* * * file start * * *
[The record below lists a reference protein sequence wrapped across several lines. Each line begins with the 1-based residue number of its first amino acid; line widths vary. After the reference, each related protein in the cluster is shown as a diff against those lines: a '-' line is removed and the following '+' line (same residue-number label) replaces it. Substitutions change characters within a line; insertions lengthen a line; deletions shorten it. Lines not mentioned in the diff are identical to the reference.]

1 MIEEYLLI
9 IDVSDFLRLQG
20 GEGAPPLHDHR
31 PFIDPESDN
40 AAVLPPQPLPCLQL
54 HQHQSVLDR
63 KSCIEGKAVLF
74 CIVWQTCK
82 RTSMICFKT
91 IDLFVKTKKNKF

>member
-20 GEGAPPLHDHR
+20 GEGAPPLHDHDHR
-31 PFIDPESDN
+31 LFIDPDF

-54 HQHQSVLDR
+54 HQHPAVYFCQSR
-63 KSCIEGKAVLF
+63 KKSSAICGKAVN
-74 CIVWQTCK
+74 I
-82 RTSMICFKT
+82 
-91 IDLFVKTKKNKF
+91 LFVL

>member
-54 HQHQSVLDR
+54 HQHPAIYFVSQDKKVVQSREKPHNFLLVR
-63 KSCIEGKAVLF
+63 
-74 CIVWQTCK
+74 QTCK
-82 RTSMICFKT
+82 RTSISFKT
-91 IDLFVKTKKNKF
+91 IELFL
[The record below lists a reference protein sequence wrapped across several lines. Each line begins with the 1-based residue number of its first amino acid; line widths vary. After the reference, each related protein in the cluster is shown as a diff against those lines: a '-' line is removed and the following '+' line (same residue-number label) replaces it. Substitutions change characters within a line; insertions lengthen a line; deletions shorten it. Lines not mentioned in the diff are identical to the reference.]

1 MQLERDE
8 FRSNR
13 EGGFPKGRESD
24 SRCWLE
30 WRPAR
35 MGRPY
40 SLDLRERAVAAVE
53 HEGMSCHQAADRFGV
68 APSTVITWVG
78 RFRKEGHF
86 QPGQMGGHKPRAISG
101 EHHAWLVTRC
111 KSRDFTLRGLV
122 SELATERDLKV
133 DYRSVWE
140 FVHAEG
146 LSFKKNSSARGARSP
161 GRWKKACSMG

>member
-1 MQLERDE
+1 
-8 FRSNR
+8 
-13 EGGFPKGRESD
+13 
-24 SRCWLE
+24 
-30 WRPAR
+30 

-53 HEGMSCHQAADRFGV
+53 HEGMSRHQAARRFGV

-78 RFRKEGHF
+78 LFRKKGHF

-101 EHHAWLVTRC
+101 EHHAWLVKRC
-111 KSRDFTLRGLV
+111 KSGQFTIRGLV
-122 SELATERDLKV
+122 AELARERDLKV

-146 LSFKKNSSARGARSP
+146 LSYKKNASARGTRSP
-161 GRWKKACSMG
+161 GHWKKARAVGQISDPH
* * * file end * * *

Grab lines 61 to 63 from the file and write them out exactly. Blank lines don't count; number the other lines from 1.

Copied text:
+8 
-13 EGGFPKGRESD
+13 